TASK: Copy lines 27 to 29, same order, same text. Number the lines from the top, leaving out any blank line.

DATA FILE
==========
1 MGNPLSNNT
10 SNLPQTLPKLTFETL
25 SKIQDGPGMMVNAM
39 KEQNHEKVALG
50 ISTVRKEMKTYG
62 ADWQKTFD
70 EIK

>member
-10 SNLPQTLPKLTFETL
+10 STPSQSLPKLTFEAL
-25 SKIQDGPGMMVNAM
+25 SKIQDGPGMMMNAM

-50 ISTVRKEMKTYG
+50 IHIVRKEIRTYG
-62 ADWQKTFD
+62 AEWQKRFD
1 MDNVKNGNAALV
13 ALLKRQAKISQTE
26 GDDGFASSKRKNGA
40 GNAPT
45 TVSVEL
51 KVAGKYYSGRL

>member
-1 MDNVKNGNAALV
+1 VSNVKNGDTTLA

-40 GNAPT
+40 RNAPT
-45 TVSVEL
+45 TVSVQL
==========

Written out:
+40 RNAPT
-45 TVSVEL
+45 TVSVQL